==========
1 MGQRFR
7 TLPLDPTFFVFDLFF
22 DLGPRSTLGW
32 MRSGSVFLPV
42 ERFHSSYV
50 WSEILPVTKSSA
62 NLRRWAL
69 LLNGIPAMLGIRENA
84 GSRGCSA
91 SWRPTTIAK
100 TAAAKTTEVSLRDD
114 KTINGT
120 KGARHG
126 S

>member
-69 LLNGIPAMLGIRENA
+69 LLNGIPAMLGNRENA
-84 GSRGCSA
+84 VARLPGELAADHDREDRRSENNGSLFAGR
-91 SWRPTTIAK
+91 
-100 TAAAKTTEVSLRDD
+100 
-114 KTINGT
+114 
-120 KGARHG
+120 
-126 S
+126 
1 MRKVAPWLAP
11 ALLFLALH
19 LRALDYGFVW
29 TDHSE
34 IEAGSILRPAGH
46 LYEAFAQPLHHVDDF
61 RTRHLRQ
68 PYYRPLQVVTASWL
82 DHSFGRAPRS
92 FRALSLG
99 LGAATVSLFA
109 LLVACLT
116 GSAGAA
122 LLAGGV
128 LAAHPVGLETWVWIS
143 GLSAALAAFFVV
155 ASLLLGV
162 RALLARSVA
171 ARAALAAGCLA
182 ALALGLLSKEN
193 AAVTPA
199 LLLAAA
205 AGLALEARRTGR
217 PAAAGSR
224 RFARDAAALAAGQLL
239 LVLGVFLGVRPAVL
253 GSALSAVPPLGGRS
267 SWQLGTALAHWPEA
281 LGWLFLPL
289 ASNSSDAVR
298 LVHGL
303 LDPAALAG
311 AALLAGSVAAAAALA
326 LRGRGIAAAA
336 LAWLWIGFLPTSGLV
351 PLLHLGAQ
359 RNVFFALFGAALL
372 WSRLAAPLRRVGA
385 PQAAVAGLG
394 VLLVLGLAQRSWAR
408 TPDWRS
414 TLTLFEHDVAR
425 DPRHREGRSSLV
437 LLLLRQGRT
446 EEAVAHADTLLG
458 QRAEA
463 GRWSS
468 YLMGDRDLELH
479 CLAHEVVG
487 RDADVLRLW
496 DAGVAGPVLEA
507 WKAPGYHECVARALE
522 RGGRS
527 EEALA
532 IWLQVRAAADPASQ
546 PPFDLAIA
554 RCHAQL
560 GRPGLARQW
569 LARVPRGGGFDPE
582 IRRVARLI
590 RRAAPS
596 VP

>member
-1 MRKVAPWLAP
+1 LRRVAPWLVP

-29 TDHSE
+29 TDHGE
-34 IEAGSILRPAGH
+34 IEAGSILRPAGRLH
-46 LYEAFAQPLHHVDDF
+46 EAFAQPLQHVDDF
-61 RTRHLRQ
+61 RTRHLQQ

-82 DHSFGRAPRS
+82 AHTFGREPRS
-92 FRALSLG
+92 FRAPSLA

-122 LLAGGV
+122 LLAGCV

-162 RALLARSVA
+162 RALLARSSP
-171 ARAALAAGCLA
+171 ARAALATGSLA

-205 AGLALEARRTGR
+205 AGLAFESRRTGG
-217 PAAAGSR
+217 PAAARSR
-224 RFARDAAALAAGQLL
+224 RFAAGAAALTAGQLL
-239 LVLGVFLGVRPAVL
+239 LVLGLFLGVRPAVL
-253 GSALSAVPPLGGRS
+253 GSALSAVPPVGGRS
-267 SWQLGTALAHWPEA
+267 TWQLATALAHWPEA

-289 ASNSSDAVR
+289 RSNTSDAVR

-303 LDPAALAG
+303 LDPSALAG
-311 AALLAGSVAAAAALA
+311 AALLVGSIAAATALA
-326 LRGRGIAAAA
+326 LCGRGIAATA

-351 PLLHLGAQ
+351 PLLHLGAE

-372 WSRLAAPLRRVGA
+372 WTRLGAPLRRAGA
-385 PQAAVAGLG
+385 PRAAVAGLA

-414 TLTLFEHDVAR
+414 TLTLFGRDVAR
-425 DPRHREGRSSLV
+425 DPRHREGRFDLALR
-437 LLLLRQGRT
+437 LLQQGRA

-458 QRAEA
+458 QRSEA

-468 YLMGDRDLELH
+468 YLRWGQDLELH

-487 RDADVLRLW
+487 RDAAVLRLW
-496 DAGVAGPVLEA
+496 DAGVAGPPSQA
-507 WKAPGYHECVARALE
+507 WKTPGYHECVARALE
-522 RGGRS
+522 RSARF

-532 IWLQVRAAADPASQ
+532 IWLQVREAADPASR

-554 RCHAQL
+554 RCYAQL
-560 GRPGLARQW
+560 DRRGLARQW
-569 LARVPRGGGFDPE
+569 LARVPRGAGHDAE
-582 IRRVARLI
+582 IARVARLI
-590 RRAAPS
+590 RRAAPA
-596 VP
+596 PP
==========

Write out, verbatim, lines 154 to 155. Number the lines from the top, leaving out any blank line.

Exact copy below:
+507 WKTPGYHECVARALE
-522 RGGRS